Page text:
Livestreaming Museums with Taobao Live
What to do you think about Livestreaming Museums with Taobao Live?
On March 1, the Potala Palace in Lhasa welcomed a record-breaking 1 million-plus tourists. We are not kidding.. We know it is impossible due to Covid-19. But there another way…DIGITALLY
all of these “visitors” to the UNESCO World Heritage Site in Tibet arrived via their smartphones.
Livestreaming proceeded through the centuries-old fortress, giving his virtual visitors a tour of the palace’s artifacts, including sculptures and traditional Buddhist paintings.
The virtual tours, though not an original concept, have gained a new foothold in China’s domestic tourism industry as millions of people have postponed their travel plans due to the COVID-19 outbreak. Authorities have also closed tourist sites nationwide — including major landmarks like the Palace Museum in Beijing and sections of the Great Wall — to avoid large crowds and stop the contagious virus from spreading. Instead, they’ve encouraged museums to make use of “digital resources.”
Helping tourism-focused businesses stay afloat are large e-commerce platforms like Alibaba, which added an “online field trip” feature to its commercial livestreaming platform, Taobao Live, that allows museums, zoos, and aquariums to attract virtual crowds.
Alibaba Live currently features famous tourist attractions such as the Potala Palace, the Mogao Grottoes in the northwestern Gansu province, and the Chengdu Panda Base in the southwestern Sichuan province. Though the livestreamed tours are free, the tourist sites can make money by selling souvenirs to viewers.
Suzhou Museum in the eastern Jiangsu province, just over an hour’s drive from Shanghai, can also be “visited” on Alibaba Live. Jiang Han, deputy manager of the museum’s cultural and creative department, told that the feature has become a hit.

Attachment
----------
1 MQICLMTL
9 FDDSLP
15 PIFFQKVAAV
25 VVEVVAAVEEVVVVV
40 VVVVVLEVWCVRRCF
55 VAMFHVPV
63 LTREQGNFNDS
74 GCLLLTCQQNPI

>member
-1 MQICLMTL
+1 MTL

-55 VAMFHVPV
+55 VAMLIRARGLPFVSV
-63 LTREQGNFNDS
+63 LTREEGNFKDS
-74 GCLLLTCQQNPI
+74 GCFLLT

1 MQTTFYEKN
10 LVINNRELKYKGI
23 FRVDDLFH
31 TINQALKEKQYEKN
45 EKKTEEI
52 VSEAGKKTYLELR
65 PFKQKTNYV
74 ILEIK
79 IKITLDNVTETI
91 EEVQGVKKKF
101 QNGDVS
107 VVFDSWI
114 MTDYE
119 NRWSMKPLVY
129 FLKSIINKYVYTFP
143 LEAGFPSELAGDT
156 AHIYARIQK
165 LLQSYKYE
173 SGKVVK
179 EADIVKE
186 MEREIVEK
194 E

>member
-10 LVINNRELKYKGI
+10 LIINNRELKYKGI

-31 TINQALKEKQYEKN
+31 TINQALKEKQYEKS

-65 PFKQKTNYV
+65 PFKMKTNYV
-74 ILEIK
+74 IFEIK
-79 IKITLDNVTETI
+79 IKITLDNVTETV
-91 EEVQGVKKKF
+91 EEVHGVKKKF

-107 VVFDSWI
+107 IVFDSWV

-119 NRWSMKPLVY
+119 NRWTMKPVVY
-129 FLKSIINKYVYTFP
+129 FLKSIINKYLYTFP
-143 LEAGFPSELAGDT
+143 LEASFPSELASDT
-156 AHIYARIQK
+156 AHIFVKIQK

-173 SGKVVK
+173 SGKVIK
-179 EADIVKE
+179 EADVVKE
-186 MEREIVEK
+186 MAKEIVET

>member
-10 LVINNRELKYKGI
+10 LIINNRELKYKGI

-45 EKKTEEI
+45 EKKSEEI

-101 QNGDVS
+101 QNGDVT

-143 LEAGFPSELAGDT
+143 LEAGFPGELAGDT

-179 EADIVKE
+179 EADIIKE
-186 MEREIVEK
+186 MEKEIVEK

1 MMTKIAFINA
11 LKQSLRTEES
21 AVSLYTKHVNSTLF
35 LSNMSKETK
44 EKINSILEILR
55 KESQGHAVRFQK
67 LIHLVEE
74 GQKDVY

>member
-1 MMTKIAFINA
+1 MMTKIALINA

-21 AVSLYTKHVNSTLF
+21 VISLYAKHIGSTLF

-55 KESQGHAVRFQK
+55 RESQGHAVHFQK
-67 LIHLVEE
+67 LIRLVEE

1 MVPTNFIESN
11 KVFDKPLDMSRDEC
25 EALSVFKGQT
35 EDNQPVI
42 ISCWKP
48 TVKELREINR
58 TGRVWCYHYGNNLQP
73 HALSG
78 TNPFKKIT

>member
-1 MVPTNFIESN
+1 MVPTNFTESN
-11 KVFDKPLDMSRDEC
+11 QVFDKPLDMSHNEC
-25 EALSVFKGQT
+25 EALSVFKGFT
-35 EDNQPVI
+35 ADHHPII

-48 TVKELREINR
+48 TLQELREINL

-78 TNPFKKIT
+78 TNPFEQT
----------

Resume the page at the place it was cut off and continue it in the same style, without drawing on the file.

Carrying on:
She said that some 5.8 million people joined the museum’s first two livestreamed tours
roughly equivalent to the number of in-person visitors they admit in three months.
Taobao Live told CSM that over 20 museums in China have online shops on the platform, and that livestreaming has created a new niche for museums to cash in on souvenirs.
In fact, people buying souvenirs for places they’ve not visited was already a fad in China. Museums’ Taobao shops received an estimated 1.6 billion page visits in 2019, according to a study by Tsinghua University in Beijing.
Out of China there is the example of British Museum through Fliggy&Taobao
Most of the six million annual visitors to the British Museum brave the crowds only to settle for an obscured glimpse of the Rosetta Stone. On June 30, however, Chinese fans of Egyptian archeology enjoyed the artifact unencumbered by needling elbows or cellphones held aloft as the London institution hosted a two-hour live stream on Fliggy, the travel subsidiary of tech giant Alibaba.
Closed since Mid-March, the live stream, hosted on the apps of Fliggy and e-commerce platform Taobao, toured pristine, vacant galleries offering the 370,000 viewers much-appreciated exclusivity — many filled the comment section with witty quips on skipping lines and beating the crowds. The move is in line with enterprising spirit of the British Museum which has repeatedly prioritized connecting to Chinese audiences in recent years.
The museum has ventured into e-commerce and became the first international museum to launch on Alibaba’s online retail platform Tmall in 2018. Aside from enhancing its profile among Chinese cultural devotees, selling hieroglyphic jewelry, Hokusai stationery, and collaborative creations with Chinese brands is highly lucrative — it made $51 million in its first year online. Its latest initiative, the Fliggy live stream, is an astute integration of its informational and commercial successes.
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